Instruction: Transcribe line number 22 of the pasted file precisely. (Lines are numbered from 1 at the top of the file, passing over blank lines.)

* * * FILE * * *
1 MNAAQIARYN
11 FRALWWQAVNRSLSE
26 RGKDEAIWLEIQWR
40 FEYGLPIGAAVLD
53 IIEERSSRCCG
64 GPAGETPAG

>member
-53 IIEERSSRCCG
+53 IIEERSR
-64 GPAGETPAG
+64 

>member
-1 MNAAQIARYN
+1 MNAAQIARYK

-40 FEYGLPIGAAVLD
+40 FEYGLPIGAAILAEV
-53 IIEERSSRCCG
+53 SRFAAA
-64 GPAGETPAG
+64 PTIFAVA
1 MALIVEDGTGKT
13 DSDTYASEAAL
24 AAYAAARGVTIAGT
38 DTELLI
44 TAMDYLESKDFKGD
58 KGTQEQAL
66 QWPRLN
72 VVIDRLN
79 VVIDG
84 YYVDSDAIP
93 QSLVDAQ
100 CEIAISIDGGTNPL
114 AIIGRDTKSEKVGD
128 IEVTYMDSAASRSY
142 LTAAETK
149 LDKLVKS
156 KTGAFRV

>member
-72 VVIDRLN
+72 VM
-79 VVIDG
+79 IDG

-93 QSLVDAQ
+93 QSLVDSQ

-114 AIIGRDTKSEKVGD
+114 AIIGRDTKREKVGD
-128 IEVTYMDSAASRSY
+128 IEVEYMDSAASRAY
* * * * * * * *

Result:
13 DSDTYASEAAL